The entire situation with the Force and the ARU resignations has only added to the confusion of knowing what the actual plan is for next year. The Waratahs, Reds and Brumbies have been consequently left in limbo by the ARU.
It is still unclear if the ARU will permit increasing squad sizes or the salary cap to accommodate players who won’t have a home if the Force are removed, or if there will be any other managerial changes that will be introduced. With nothing set in stone, the foundations for ‘improved’ results next year are already looking a bit shakey.
But, on a more positive note, the teams have expressed their desire to work together and set up greater collaboration between high-performance units to deliver better results. This is a big step forward, as many of the Super Rugby clubs have acted independently of one another on the results and performance side of things in the past.
Add in as well that Michael Cheika wants to promote data sharing between Super Rugby teams to improve the base fitness level of players, and that the ARU also plans to implement a new national coaching strategy with the Wallaby assistant coaches and Super Rugby coaches. Maybe something positive can come out of these meetings. Fingers crossed…
Skys the limit for Uni 7s
Finally, on a positive note, Aussie Sevens star Chloe Dalton has made it no secret that she really hopes that the new Aon Uni 7s Series can follow a similar path to that of America’s college sports.
“Looking at the college system in America, how successful they are with their sports, if we can try and replicate that on a smaller scale and try and unearth that talent at a university age, that’ll be massive,” Dalton said to rugby.com.au.
“I think the talent’s definitely out there, whether it’s girls already playing rugby, or girls who are playing other sports and getting them to transition across, I think that’ll be a great way to go about it,” she said.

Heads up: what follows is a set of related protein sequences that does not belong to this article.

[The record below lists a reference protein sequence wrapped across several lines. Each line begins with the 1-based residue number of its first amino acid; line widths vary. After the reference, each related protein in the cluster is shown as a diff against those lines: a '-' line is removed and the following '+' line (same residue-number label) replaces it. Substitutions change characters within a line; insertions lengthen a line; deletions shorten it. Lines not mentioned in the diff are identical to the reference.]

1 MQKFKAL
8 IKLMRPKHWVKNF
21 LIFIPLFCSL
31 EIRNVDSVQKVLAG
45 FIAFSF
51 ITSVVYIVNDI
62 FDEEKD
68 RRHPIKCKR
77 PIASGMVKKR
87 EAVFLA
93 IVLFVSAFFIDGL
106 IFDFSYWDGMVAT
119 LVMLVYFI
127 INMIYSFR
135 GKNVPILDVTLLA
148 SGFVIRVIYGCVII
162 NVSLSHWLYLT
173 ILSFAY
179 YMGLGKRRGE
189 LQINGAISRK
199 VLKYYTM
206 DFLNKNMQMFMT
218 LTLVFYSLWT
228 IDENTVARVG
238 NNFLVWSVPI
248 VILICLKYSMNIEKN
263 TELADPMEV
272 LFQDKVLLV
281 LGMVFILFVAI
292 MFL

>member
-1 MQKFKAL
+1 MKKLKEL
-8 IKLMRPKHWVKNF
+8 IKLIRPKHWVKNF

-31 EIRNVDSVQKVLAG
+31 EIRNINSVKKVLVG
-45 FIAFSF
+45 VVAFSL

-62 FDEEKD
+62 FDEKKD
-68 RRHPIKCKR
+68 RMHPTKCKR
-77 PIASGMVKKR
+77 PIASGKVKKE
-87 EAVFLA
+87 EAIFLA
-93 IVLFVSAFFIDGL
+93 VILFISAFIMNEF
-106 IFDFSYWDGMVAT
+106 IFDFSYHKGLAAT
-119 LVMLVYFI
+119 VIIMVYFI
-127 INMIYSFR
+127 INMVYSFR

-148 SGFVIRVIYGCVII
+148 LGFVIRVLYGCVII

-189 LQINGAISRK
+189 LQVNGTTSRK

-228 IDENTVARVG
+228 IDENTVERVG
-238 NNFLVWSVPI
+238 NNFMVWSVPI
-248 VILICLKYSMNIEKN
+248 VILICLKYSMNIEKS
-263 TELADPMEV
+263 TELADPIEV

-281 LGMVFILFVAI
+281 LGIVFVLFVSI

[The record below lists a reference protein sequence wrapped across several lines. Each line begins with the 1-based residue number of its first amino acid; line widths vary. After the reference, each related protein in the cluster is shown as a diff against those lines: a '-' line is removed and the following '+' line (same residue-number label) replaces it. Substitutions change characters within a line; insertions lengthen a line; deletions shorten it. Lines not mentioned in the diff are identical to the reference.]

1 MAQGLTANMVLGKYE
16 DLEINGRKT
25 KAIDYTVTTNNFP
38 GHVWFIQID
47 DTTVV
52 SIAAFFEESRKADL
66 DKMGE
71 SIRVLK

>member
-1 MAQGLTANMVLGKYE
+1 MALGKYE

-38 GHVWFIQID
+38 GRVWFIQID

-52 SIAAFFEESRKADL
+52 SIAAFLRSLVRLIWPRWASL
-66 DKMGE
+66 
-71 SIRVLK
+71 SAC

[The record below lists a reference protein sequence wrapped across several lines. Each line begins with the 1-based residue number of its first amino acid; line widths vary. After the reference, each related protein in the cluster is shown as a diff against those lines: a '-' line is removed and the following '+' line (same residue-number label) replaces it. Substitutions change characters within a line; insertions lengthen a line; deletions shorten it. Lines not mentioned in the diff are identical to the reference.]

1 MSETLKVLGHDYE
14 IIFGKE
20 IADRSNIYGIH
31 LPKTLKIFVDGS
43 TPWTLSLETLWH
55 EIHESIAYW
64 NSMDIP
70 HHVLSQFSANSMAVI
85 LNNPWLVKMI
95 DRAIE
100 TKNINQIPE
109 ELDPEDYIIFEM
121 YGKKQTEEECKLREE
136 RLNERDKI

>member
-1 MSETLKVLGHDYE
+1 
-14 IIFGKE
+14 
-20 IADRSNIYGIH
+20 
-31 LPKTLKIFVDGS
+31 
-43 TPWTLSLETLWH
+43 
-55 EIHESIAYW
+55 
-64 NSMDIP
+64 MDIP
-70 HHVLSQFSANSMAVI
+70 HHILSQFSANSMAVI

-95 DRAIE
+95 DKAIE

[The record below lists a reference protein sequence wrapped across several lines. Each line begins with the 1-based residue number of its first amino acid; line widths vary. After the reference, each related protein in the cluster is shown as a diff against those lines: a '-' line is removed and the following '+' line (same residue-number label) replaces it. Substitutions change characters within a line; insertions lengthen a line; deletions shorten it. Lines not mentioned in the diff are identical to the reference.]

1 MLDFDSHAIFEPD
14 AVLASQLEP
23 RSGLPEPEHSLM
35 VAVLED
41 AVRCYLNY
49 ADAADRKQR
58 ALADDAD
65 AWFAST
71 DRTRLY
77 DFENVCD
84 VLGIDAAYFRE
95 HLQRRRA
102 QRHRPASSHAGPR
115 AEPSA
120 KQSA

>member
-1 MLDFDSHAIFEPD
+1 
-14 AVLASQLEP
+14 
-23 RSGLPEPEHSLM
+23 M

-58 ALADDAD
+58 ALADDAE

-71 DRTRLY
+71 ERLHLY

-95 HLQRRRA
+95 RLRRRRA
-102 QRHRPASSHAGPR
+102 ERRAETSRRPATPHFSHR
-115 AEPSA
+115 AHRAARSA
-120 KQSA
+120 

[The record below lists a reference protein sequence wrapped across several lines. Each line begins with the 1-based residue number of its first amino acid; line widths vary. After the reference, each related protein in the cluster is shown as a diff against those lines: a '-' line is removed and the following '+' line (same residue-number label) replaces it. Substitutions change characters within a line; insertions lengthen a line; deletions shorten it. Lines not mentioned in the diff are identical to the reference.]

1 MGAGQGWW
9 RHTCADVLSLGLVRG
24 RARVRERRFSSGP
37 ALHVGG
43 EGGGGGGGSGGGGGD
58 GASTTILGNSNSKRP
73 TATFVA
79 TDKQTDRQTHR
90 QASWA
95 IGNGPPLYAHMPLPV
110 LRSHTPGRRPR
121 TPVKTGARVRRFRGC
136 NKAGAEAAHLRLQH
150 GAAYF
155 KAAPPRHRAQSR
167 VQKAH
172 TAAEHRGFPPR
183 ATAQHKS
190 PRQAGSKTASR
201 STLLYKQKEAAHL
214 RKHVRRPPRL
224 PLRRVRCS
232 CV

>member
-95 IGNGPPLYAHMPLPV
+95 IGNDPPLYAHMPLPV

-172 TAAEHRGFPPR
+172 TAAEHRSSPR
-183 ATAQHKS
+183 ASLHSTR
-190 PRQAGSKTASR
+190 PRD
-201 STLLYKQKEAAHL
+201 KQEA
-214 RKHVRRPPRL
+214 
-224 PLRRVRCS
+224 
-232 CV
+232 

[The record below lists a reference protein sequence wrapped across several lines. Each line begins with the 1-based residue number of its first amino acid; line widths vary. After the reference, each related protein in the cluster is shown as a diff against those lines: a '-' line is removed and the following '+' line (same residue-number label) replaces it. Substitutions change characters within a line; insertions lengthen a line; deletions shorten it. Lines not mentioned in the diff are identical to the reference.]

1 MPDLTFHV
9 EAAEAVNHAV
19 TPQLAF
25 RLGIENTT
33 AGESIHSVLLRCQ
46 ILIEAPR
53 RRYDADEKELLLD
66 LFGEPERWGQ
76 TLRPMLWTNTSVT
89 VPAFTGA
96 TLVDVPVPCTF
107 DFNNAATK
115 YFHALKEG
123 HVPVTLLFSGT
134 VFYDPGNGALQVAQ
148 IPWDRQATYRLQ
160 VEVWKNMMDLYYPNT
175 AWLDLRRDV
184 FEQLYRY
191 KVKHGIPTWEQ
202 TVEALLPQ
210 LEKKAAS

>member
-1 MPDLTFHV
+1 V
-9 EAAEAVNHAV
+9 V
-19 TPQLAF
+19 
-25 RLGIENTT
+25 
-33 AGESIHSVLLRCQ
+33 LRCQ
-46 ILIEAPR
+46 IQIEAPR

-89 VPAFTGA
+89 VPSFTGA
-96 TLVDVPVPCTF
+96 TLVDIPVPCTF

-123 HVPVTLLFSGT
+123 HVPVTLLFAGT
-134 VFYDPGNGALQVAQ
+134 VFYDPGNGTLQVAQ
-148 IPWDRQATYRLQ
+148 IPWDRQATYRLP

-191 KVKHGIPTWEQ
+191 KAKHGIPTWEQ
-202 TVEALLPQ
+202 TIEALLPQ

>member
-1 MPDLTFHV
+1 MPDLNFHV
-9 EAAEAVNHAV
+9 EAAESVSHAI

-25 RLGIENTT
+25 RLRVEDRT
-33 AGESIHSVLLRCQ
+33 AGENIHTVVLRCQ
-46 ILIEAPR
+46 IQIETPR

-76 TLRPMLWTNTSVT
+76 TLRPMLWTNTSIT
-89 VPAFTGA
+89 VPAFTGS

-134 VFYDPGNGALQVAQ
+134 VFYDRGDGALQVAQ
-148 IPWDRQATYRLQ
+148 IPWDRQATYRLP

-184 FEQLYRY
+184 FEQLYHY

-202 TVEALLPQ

“Hopefully we can unearth some of that talent, some of the girls will have an opportunity to come and train with us, and play a few of those tournaments before we start in the World Series.”
The Uni 7s Series will be played in conjunction with some of the NRC games this year, including an exciting double match-up of the Uni Sevens and the Sydney Rays – Western Sydney Rams fixture, which will be played for the first time ever at Macquarie University on September 10 (it’ll also be a grudge match for the highly coveted Benn Robinson Bell, which was introduced at the end of the NRC last year as the big trophy that the NSW sides will compete for).
The Rays are also linked up with the Mac Uni team. In addition, there will also be teams from Canberra, Adelaide, Tasmania, New England, Bond, Queensland and Griffith Universities.
Dalton says that the combination of both competitions together will be a sure-fire draw to build a stronger atmosphere for both fixtures. With NRC experiencing encouraging growth last year in attendance (10% increase on 2015) and TV Viewers (65% increase on 2015), the addition of the Fijian Drua, and the shared fixtures with the Uni Sevens suggests encouraging signs are ahead for both competitions this year.
“I know local footy has been doing really well, even watching the Warringah-Manly (Shute Shield) derby just the other day, seeing how many people were down there, hopefully we can replicate that,” says Dalton.
“The fact that they can now just come on down to one of the local fields to watch us play in this 7s comp will be great.
“I’m hoping that a lot of people who haven’t watched Sevens before will also get down and support and hopefully some young girls will see it and be keen to give it a crack.”
The first circuit of the Aon Uni7s kicks off at the University of Tasmania in Launceston on August 25 and 26.